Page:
Overcoming Substance Addiction
The most important first step in overcoming addiction is to ensure safe withdrawal or detoxification from the addictive substance. This may be possible on an outpatient basis, but if withdrawal symptoms are severe, inpatient treatment may be necessary. In either case, medical supervision of the withdrawal period is recommended. Different categories of substances will have different withdrawal symptoms and therefore require different approaches.
Withdrawal from opiates in particular can be very difficult. Symptoms of opiate withdrawal may resemble severe influenza, with runny nose, coughing, diarrhea, nausea, and vomiting. The potential dehydration resulting from these symptoms needs to be aggressively treated.
Individuals undergoing a planned medical withdrawal from opiates may be administered buprenorphine or methadone as they taper off the addictive substance. Clonidine is a medication often given to help relieve severe anxiety symptoms that may accompany withdrawal.
There are many alternative methods available to treat withdrawal symptoms, such as herbal remedies, acupuncture, nutritional therapy, and psychic healing. Although some of these methods may be quite helpful, research is limited as to safety and effectiveness. Always consult a physician trained in treating substance addictions to help make wise choices regarding a treatment regimen.
Symptoms of withdrawal seen in individuals addicted to depressants include restlessness, anxiety, sleep problems, and sweating. It is possible to develop hallucinations, seizures, increased blood pressure, heart rate, and body temperature. Delirium may also develop and is potentially life-threatening. Tapering off the drug gradually is one way of managing withdrawal from depressants. Medical treatment is definitely needed for more serious symptoms.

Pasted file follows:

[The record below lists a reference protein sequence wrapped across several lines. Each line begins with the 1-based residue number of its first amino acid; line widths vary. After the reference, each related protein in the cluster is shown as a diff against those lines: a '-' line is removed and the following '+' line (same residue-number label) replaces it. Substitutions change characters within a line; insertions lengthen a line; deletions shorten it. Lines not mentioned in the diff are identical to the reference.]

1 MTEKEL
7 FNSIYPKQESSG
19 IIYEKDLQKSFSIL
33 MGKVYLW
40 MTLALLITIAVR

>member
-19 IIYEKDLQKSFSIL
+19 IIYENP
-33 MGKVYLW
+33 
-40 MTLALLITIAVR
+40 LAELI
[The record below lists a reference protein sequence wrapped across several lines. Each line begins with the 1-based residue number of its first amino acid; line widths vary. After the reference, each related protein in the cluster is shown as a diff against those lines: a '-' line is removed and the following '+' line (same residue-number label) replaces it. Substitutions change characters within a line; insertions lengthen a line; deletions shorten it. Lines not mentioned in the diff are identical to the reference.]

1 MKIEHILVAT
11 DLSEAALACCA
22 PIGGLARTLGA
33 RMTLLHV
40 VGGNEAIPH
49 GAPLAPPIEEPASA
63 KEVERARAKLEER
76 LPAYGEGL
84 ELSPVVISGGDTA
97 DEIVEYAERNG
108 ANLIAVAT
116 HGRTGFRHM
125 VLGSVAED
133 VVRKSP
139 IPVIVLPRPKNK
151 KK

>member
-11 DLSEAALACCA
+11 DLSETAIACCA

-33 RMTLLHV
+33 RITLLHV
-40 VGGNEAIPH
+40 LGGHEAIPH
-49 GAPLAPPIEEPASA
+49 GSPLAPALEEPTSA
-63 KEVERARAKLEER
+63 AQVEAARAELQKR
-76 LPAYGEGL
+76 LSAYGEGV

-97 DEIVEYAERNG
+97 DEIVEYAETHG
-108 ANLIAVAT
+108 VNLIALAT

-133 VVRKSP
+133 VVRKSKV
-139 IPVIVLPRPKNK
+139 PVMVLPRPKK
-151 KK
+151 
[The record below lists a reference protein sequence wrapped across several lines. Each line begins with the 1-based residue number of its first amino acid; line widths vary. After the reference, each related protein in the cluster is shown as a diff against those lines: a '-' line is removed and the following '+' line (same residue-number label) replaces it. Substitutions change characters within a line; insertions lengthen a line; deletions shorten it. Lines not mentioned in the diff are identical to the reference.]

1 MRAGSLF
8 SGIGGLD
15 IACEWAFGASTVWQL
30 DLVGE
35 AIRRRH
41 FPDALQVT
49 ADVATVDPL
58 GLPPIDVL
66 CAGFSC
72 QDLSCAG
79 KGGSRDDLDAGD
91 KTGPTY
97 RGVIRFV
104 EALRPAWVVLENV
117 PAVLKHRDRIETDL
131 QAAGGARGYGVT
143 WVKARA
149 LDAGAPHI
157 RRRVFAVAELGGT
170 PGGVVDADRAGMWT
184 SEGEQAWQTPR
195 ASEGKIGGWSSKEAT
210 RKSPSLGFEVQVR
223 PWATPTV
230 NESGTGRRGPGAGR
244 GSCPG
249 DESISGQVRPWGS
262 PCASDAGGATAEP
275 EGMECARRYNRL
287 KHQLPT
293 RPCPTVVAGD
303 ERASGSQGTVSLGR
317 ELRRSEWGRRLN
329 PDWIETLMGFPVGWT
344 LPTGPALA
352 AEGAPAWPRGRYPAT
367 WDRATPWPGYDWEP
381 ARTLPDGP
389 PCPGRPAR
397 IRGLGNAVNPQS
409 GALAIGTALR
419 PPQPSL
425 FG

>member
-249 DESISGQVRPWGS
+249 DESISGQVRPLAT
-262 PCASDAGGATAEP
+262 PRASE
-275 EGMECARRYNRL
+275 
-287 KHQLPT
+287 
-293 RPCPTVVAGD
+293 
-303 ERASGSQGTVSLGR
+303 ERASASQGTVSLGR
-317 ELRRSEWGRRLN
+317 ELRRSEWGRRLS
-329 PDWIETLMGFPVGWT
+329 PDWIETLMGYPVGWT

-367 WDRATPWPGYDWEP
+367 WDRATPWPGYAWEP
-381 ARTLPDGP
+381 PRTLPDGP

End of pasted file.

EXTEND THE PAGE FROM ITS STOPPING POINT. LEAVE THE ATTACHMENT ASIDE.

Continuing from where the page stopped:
Withdrawal from stimulants often induces fatigue, anxiety, depression, and intense cravings. Suicidal thoughts and attempts, paranoia, and acute psychosis are possible, requiring inpatient treatment for safety. Physicians may prescribe antidepressant and/or anti-psychotic medications to treat symptoms.
Remember, withdrawal from any addictive substance must be taken seriously. One can see that symptoms can range from mildly uncomfortable to life-threatening. Factors determining severity of withdrawal symptoms include the individual physical makeup of the addict, the properties of the addictive substance itself, the amount of substance consumed, the length of time the person was addicted, and complications such as coexisting medical problems, other mental health disorders, or dealing with multiple addictive substances.
In addition to managing withdrawal, treatment of substance addiction may involve inpatient hospitalization, partial hospitalization, outpatient therapy and/or self-help support groups. These treatment modalities utilize individual and family therapy, cognitive-behavior therapy, and education designed to help an addict manage his cravings and prevent relapse.